With his curly hair, a thick eyebrows and a slingy bowling action he could mislead anyone. The resemblance with the action of legendary Lasith Malinga is so uncanny that in a YouTube video where he is projected as the next Malinga, a few viewers have advised him to colour his hair to complete the frame.
The young boy is 23-year-old Nuwan Thushara, who has been the talk of the town since his emergence in Sri Lankan cricket a couple of years ago. In Colombo, they call him Malinga Jr. Hashtags of #PodiMalinga populate the socialmedia; Podi means little/small.
The most incredible aspect is that Thushara says he never ever set out to copy Malinga; the action came naturally to him. His father was a helper at construction sites, and Thushara didn’t know how to play serious cricket with a leather ball. The world of academies and clubs seemed far away for his family.
“I used to bowl with a soft ball when a friend, who used to play competitive cricket took me to Colombo. There, I first played for Sinhalese Sports Club before moving on to Colombo Cricket Club. People say I must have copied Malinga but this action was how it has been since the start, as a boy,” Thushara says.
Been seen as the next Malinga can bring in a baggage of high expectations. In the past, Sri Lanka has seen bowlers with actions that reminded them of other great bowlers. Remember, Ravindra Pushpakumara, the slinger who resembled the great Waqar Younis?
Thushara never played hard-ball cricket in his hometown Ambalangoda but was known as the Malinga of soft ball cricket. Batsmen found it difficult to score off him.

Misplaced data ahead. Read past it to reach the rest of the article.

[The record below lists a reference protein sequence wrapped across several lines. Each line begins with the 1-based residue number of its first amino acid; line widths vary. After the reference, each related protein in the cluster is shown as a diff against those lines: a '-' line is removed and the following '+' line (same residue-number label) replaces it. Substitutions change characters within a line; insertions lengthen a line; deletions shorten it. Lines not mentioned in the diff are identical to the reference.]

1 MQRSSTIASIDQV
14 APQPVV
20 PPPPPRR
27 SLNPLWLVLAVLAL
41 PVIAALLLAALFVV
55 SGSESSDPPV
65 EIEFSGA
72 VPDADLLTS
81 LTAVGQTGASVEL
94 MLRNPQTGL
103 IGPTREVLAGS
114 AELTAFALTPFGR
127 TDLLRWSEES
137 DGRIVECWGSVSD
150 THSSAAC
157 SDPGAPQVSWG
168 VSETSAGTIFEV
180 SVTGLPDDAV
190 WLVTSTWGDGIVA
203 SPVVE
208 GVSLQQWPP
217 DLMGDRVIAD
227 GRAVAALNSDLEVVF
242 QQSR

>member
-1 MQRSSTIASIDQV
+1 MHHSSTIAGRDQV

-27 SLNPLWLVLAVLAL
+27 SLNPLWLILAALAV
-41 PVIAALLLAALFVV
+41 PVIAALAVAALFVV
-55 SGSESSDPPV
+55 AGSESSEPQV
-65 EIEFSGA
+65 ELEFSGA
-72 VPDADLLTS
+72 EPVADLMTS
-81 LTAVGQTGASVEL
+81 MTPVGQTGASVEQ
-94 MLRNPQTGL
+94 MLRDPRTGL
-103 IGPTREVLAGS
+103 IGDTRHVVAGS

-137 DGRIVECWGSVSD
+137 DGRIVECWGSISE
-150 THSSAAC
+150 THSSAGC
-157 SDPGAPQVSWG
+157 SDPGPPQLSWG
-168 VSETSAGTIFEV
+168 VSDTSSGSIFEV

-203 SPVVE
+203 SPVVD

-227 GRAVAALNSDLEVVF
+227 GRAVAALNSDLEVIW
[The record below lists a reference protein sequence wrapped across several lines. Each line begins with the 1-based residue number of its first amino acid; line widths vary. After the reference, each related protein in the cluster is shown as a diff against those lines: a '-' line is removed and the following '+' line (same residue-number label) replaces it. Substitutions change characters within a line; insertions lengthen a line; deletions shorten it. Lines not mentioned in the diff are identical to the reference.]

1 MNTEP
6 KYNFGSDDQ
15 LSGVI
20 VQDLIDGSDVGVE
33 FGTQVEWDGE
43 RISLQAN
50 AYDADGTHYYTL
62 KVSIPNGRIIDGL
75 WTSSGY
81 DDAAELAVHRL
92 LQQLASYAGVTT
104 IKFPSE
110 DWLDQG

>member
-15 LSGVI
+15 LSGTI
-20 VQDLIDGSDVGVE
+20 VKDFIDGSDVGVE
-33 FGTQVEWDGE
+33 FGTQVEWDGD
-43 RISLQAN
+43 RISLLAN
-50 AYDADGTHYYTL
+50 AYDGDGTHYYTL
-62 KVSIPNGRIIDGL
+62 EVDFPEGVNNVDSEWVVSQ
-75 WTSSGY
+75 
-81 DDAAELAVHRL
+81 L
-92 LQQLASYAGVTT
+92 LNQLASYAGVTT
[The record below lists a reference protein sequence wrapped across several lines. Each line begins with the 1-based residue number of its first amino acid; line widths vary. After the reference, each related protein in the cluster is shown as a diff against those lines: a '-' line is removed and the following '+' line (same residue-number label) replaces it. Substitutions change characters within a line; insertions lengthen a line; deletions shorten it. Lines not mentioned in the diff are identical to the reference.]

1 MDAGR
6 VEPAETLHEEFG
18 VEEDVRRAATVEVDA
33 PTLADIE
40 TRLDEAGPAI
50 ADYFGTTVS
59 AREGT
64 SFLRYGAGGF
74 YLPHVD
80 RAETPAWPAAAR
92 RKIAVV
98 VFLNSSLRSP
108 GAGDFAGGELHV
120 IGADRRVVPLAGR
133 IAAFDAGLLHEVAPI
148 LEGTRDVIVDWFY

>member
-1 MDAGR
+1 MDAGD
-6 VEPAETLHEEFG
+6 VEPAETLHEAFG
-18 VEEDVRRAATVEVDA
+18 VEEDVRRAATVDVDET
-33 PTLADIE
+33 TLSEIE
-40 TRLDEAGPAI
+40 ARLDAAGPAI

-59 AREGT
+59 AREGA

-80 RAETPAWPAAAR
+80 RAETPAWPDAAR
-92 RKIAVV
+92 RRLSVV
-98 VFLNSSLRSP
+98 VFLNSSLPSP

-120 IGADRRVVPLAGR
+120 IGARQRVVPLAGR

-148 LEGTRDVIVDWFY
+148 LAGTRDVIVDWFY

“People always said I should try to play leather-ball cricket but somehow I didn’t know how to go about it. Back at home, things aren’t that good as my father works as a helper in building houses,” he says.
It was in Colombo that the young boy began learning the art of bowling in earnest. He played under-23 cricket but in the senior side at CCC, the team wanted him to play more in the limited-overs formats.
He even met the real Malinga, and the master taught him how to bowl slower deliveries. Also, how to strategise before bowling, and of course, when to use those slinging yorkers. “I have been watching him for quite sometime now. I’m teaching him now. He has a long way to go,” Lasith Malinga told The Indian Express.
CCC captain Ashan Priyanjan, who has played 23 ODI’s for Sri Lanka, says Thushara still has time to be ready for higher-level cricket. “He has to learn how to bowl with a red ball. He will learn probably in next couple of seasons. We don’t want to expose him to a red ball at the moment. It’s natural that once you have action like Malinga, you will attract people. But he has time. He needs to increase his pace as well. At the moment, he can touch around the 135 kmph mark, but if you want to play higher cricket he needs to get more,” he says.
On Wednesday, at the P Sara Oval, Malinga had come to play his semi-final game for Nondescripts Cricket Club against the Sri Lanka army team. As soon as he came out to bowl, the television crew couldn’t resist interviewing Thushara just beyond the boundary rope. “I have enjoyed this small fame but to be like Malinga, it will take lots and lots of hard work. The road ahead will not be easy. I can only say I will try to be my own man,” Thushara says.